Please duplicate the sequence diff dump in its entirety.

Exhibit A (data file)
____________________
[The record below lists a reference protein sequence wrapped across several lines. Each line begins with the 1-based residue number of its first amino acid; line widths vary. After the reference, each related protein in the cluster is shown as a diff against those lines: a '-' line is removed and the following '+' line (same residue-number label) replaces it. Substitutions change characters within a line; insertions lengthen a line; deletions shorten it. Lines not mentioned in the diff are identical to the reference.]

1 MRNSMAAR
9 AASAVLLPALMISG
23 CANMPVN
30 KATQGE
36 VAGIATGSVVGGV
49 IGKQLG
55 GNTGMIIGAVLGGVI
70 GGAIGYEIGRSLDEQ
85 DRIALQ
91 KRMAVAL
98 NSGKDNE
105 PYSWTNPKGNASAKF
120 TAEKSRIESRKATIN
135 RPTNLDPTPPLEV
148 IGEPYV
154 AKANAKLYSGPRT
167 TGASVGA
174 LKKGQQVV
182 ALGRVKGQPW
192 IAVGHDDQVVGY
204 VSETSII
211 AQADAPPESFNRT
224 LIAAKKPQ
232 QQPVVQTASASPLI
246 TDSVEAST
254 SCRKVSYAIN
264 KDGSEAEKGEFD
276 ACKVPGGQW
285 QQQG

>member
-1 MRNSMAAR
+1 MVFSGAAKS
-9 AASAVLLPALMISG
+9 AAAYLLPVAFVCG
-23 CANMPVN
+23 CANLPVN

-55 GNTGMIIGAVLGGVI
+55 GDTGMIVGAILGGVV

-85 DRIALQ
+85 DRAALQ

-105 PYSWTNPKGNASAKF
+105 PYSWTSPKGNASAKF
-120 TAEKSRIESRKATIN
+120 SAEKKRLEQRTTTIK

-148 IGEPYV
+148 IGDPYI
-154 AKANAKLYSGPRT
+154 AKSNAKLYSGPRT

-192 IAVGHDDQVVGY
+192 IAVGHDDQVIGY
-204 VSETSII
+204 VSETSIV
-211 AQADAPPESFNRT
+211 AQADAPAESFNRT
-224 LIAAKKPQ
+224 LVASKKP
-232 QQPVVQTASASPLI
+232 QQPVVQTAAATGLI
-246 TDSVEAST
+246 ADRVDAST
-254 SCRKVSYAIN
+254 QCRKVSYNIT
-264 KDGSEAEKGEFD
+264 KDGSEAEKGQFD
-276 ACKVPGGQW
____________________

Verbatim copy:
[The record below lists a reference protein sequence wrapped across several lines. Each line begins with the 1-based residue number of its first amino acid; line widths vary. After the reference, each related protein in the cluster is shown as a diff against those lines: a '-' line is removed and the following '+' line (same residue-number label) replaces it. Substitutions change characters within a line; insertions lengthen a line; deletions shorten it. Lines not mentioned in the diff are identical to the reference.]

1 MRNSMAAR
9 AASAVLLPALMISG
23 CANMPVN
30 KATQGE
36 VAGIATGSVVGGV
49 IGKQLG
55 GNTGMIIGAVLGGVI
70 GGAIGYEIGRSLDEQ
85 DRIALQ
91 KRMAVAL
98 NSGKDNE
105 PYSWTNPKGNASAKF
120 TAEKSRIESRKATIN
135 RPTNLDPTPPLEV
148 IGEPYV
154 AKANAKLYSGPRT
167 TGASVGA
174 LKKGQQVV
182 ALGRVKGQPW
192 IAVGHDDQVVGY
204 VSETSII
211 AQADAPPESFNRT
224 LIAAKKPQ
232 QQPVVQTASASPLI
246 TDSVEAST
254 SCRKVSYAIN
264 KDGSEAEKGEFD
276 ACKVPGGQW
285 QQQG

>member
-1 MRNSMAAR
+1 MVFSGAAKS
-9 AASAVLLPALMISG
+9 AAAYLLPVAFVCG
-23 CANMPVN
+23 CANLPVN

-55 GNTGMIIGAVLGGVI
+55 GDTGMIVGAILGGVV

-85 DRIALQ
+85 DRAALQ

-105 PYSWTNPKGNASAKF
+105 PYSWTSPKGNASAKF
-120 TAEKSRIESRKATIN
+120 SAEKKRLEQRTTTIK

-148 IGEPYV
+148 IGDPYI
-154 AKANAKLYSGPRT
+154 AKSNAKLYSGPRT

-192 IAVGHDDQVVGY
+192 IAVGHDDQVIGY
-204 VSETSII
+204 VSETSIV
-211 AQADAPPESFNRT
+211 AQADAPAESFNRT
-224 LIAAKKPQ
+224 LVASKKP
-232 QQPVVQTASASPLI
+232 QQPVVQTAAATGLI
-246 TDSVEAST
+246 ADRVDAST
-254 SCRKVSYAIN
+254 QCRKVSYNIT
-264 KDGSEAEKGEFD
+264 KDGSEAEKGQFD
-276 ACKVPGGQW